It’s alarming that the Department of Defense, which invented the Internet (along with Al Gore, of course), seems to understand so little about how it is used for propaganda — terrorist or otherwise. Recent congressional hearings on terrorism and the Internet indicate a Cold War-era mentality among federal policymakers. They seem to view terrorist propaganda efforts as a monolithic “organized framework”  orchestrated by a few Goebbels-like masterminds within Al Qaeda.

In reality, the Internet by its very nature forces far more decentralized and less coordinated strategies, with stunning effectiveness. Step outside of the cloak and dagger worldview of the CIA, Pentagon and even Congress for a moment and consider how the Internet is used by political operatives in American culture. (Well, to clarify: Democratic political operatives … Republicans strategists, while not stuck in the Cold War, are still struggling to get out of the Nineties when it comes to leveraging the Internet.)

For example, Barack Obama has a centralized campaign and Internet operation, and no doubt his campaign would love to “control the message.” However, the unprecedented success which his campaign has enjoyed online has less to do with message control or disciplined operations emanating out of campaign headquarters and more with its cultural mindset that recognizes — and embraces — the new realities of the Internet.

Some of those new realities include decentralization, relinquishing tight control over messaging, and massive social networking. While the Obama campaign, like any other campaign, puts out talking points and spends hours carefully sweating its campaign rhetoric, its real power comes from the millions of supporters who are creating an Obama Echo Chamber in the thousands of social networks and blogs and other online venues without ever having heard the “official message” of the campaign. Go to Digg, the most popular of the social network news aggregator sites, and you’ll find an army of fanatical supporters of Obama promoting news and stories and message in support of the campaign that have no direct connection to official Obamaland. Are some of those messages offkey? Sure. But in the aggregate, minor offkey messages are drowned out in the larger sea of support for their candidate.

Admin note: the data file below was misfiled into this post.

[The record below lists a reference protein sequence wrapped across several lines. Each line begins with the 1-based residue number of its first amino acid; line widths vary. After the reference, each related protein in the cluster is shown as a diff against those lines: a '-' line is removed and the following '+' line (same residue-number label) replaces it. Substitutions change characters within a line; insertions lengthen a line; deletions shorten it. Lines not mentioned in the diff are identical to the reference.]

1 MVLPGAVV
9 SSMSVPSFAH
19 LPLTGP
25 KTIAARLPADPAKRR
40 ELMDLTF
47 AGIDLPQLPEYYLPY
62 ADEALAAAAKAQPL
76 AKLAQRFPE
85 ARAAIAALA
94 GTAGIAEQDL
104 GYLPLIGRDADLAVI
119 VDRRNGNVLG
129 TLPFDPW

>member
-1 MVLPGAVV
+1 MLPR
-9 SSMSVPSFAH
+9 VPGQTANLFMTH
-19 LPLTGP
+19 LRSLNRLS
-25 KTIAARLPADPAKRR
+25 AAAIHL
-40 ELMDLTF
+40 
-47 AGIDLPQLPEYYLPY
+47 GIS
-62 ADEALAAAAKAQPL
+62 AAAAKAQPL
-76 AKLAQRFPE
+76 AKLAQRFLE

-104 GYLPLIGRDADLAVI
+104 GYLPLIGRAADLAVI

Why does this matter? How does it relate to terrorist propaganda online? Because if you understand the success of the Obama Internet campaign, then you will understand the operational value of the Internet for propaganda and grassroots recruitment – regardless of who is behind the campaign, whether it be an American politician or international terrorist.

No doubt al Qaeda would like to “control its message” as much as Barack Obama would like to control his campaign message. However, al Qaeda cannot control the Internet anymore than Obama. Its propagandists can certainly contribute to the online echo chamber, and can even be regarded with certain awe among lesser lights and wild-eyed potential recruits, but the effectiveness of terrorist propaganda on the Internet goes far beyond any specific chain of command within al Qaeda.

Unfortunately, our federal government is approaching its online counterterrorism efforts the same way it has too often approached its efforts to eliminate al Qaeda physically – chop off the head and the beast will die. Get Osama bin Laden and al Qaeda will die. The government’s strategy is to try to disrupt or shut down al Qaeda’s online propaganda operations. Which is like trying to cut off the head of a hydra.

Chris Battle founded Security Debrief as a forum for the homeland security community to discuss pressing issues and current debates in national security, counter-terrorism and law enforcement. After a long fight against kidney cancer, Chris passed in August 2013. Read More